What is an acquisition integration?

An acquisition integration is the consolidation of all or some of the acquired organization into the acquirer's business. While the integration may be a collaborative, team effort with the acquired organization, the acquirer has the final say on decisions.

What are key project management best practices for acquisition integrations?

  1. Establish clear accountability and project ownership by leaders in the newly defined organization.
  2. Recheck for clear accountability for integration projects including objectives, scope, timelines, expected results, and resources
  3. Align executive ownership of integration projects with the merging organization structure
  4. Align individual performance incentives/bonus programs with planned integration objectives
  5. Assign resources with strong project management skills to key areas
  6. Implement an overall program management process to monitor progress against the key milestones, raise and resolve issues, and address risks quickly and efficiently, and make cross-functional decisions rapidly in regular steering team or executive team reviews

What happens when a structured project management approach to the acquisition integration process is not followed?

There’s a resource drain, loss of focus for both organizations, and serious slippage in productivity.

What are the most influential early wins you can achieve in an integration to build momentum and provide reassurance an acquisition is a good one?

Financial victories. As the saying goes, money doesn’t talk, it screams.

When the numbers stack up favorably, people pay attention. If you can show quick merger payoffs that carry dollar signs, the gripers, whiners, and other nay-sayers start losing credibility and resistance starts to soften.

Should you run a careful slow-paced acquisition integration?

No. During a merger, you need to become a bit of a gunslinger. There is real danger in waiting for problems to draw first ... and you don’t have the luxury of taking time to aim perfectly. We’re not advocating that you proceed with wild abandon, but we do want to emphasize that the conservative, slow, methodical approach typically doesn’t cut it in a merger environment. That can be the most reckless strategy of all.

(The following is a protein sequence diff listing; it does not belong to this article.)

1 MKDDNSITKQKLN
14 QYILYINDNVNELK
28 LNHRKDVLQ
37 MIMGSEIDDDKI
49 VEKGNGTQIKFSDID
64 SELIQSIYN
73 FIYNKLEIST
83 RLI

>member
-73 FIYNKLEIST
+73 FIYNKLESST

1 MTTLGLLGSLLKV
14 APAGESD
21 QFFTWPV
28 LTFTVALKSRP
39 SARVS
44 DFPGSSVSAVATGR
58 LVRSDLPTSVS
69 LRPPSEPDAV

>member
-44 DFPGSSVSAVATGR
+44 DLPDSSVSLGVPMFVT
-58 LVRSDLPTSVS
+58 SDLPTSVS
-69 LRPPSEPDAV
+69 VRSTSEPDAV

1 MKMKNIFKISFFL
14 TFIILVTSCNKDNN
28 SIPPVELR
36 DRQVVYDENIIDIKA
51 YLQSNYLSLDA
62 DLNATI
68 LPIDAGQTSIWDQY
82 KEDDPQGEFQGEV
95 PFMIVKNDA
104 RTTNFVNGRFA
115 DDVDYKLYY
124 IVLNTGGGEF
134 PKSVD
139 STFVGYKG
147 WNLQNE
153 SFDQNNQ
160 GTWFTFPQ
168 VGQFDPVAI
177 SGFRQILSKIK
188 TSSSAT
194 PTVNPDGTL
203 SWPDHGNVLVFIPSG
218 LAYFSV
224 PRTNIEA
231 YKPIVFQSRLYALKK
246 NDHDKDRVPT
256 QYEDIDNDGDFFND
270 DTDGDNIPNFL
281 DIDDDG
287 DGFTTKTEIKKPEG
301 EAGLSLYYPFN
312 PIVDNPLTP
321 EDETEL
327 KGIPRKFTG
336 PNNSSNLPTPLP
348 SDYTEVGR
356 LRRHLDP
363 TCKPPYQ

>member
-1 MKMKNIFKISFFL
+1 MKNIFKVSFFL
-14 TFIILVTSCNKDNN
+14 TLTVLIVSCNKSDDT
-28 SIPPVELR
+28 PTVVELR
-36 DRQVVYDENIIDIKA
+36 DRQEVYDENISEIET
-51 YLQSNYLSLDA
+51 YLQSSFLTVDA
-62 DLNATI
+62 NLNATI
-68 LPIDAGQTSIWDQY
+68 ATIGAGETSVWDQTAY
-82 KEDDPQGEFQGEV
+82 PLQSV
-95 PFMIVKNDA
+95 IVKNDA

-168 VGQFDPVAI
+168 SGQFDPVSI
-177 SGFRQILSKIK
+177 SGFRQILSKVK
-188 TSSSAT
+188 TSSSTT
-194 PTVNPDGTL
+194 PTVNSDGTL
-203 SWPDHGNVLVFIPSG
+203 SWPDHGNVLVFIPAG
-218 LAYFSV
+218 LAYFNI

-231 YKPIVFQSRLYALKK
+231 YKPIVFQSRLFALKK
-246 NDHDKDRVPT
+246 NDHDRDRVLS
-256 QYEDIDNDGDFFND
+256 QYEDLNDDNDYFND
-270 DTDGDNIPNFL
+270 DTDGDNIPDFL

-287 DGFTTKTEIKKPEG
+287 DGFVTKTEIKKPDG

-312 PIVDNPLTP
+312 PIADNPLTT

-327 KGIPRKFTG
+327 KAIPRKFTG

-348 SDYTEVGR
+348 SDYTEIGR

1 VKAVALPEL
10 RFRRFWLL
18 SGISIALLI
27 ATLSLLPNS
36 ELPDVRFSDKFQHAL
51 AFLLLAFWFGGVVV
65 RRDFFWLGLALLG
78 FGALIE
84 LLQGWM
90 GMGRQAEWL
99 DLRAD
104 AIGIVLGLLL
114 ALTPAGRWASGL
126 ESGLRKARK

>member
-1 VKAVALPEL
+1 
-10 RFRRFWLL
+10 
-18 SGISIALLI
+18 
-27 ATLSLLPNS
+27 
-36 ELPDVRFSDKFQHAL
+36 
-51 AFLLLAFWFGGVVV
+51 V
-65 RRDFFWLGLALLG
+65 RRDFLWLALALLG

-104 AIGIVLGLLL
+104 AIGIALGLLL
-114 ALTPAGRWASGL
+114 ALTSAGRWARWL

Should cost be one of the factors in all your decisions?

Yes. A merger or acquisition is based on a financial proposition, a commercial viewpoint . . . it’s not a “feel good” activity. Post-merger success is measured in numbers—dollars and cents, cash flow, net worth, stock price, market share, P/E ratio, debt figures, tax savings, and so on. It’s a very digital issue. Your job is to help play the financial angles, to help deliver a bottom line characterized by black ink and big numbers.

What are the 10 M&A change management best practices to reduce resistance during an acquisition integration?

  1. Explain the reasons for the change
  2. Level with people about the pathway to change
  3. Arrange for participation and involvement
  4. Provide a clear sense of direction
  5. Give leadership
  6. Move rapidly in making the changes
  7. Provide appropriate training
  8. Create a supportive environment
  9. Monitor the change process carefully
  10. Exhibit managerial courage

How can acquirers protect the workforce’s productivity during the integration?

  1. Operate with very short-range goals or objectives
  2. Initiate new, merger-specific incentive programs for the transition period
  3. Monitor performance more closely
  4. Provide employees quick, accurate feedback regarding shortfalls in their performance effectiveness
  5. Pass out more “psychological paychecks” (i.e., sincere appreciation, praise) to people who are excelling
  6. Move quickly to clarify roles and responsibilities for each employee
  7. Even though you may secretly be expecting less from your people, ask for more. Actually, raise the performance standards

When should M&A integration teams be disbanded?

When a team's end state is reached, the integration teams should hand off any remaining integration tasks to the business line leaders. Then, the team members can be redeployed back into the business full time. It is not a good use of their time for them to be engaged during the long tail of the integration.